SCOTTSDALE, Ariz. -- Heath Hembree blundered for the cycle in his second appearance this spring, following a leadoff walk with a balk, fielding error and wild pitch. The sequence, which came last Friday, brought the winning run home for the A's.
Because spring training playing time is doled out for players who need innings, not a confidence boost, Hembree had to wait five days to get back on the mound.
"I was tired of sitting on it," he said. "It's going to happen in baseball, it's part of the game, but it was just a really bad one. It seemed like (my break) lasted forever. I was ready to get things going a little differently."
Hembree righted the ship the next time out, throwing an impressive ninth inning against the Los Angeles Angels on Wednesday. He sat at 93-94 mph with his fastball and blew an elevated 92 mph heater past Jeff Bandy to clinch a Giants win. On Thursday morning, Hembree breathed a sigh of relief when recounting his up-and-down start to the spring.
The 25-year-old knows there isn't much margin for error in the race for bullpen spots, so it was important to get back in manager Bruce Bochy's good graces.
Hembree is part of a large group fighting for two spots. George Kontos, Jake Dunning and Dan Runzler are well known to the organization, while prospect Derek Law and waiver pickup Jose De Paula sport intriguing arms. Bochy said De Paula, a left-hander who has given up two hits in six innings, has been "the talk around camp right now with his early success." Bochy has long been a Jean Machi fan because of the right-hander's tendency to pound the strike zone and his late-inning experience in winter ball.
It's a big crowd, and while there surely are favorites internally, the Giants like to hold a competitive camp. They'll let the pitchers fight to win jobs. Hembree nearly suffered a knockout last week, but he's back in the ring.
"He covered every box in screw-ups," Bochy said when recounting Hembree's disastrous outing against the A's. "It's a great job bouncing back. To come back like that in a one-run game, good for him."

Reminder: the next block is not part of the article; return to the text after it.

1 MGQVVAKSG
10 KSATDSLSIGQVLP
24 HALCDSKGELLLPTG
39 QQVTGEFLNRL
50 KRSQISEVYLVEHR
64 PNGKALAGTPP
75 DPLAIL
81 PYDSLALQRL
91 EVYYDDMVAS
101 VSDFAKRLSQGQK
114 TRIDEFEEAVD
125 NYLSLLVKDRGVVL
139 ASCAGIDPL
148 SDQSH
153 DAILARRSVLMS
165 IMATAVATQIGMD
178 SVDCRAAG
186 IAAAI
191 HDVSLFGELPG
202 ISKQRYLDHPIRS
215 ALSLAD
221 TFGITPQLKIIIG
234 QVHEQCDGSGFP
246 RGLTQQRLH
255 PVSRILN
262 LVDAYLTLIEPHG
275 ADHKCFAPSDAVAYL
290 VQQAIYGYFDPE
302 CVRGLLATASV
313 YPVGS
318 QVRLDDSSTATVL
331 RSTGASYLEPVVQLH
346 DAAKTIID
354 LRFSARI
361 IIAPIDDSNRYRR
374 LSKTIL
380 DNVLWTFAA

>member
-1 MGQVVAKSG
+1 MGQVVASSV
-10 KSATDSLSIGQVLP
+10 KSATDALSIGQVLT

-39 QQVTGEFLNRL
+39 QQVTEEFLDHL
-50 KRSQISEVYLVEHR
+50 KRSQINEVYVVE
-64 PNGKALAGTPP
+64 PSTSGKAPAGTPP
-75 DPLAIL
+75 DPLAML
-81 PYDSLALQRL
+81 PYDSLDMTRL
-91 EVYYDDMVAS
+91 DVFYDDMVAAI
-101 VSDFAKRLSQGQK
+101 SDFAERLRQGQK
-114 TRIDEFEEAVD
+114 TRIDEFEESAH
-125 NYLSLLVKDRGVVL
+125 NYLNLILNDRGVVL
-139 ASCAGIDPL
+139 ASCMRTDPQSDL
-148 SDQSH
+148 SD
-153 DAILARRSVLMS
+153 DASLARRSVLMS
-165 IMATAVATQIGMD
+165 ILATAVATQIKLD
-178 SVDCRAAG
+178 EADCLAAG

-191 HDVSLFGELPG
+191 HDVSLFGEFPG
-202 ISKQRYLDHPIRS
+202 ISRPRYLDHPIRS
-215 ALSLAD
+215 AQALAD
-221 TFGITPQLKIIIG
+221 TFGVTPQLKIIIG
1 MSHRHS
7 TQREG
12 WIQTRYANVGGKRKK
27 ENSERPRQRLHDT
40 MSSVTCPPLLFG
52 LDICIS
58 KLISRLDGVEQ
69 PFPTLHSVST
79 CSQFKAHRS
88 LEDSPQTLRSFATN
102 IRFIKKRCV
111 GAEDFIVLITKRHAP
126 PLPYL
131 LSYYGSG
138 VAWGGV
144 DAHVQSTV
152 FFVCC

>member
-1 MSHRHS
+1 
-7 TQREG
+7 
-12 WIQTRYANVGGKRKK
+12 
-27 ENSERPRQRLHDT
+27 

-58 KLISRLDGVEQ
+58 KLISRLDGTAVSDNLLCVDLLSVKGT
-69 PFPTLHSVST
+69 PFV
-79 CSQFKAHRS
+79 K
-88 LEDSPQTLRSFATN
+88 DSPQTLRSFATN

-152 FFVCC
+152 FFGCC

A good reliever has a short memory, and Hembree has long shown an ability to bounce back from disappointments. After seemingly being on the edge of a call-up for parts of three seasons, Hembree finally made his debut last September. The pitcher who saved 38 minor league games in 2011 and 31 in 2013 didn't disappoint. Over nine big league appearances, Hembree gave up just four hits and no runs. He struck out 12 and walked two in 72/3 innings while shaking any nerves from his system.
"It was big just getting up there and seeing what it's like," he said. "It was a good learning experience for me, and it provided a lot of motivation for the offseason."
The Giants were playing out the string when Hembree joined the club, but he took note that the veterans still ran their sprints every day, still kept to their weightlifting routines and still prepared mentally as if they were chasing a division title.
"To see guys getting after it that deep in the season, it taught me a lot," Hembree said.
The teachers are all back in camp this year, with four of them -- Sergio Romo, Javier Lopez, Santiago Casilla and Jeremy Affeldt -- locked into spots. Yusmeiro Petit seemed a lock as the long reliever, but he's on shaky ground after giving up seven earned runs in his first 21/3 spring innings. Bochy wants to keep a long man but said he would wait until the final two weeks of the spring to fully judge Petit and left-hander David Huff, who has battled shoulder stiffness.
Follow Alex Pavlovic on Twitter at twitter.com/AlexPavlovic.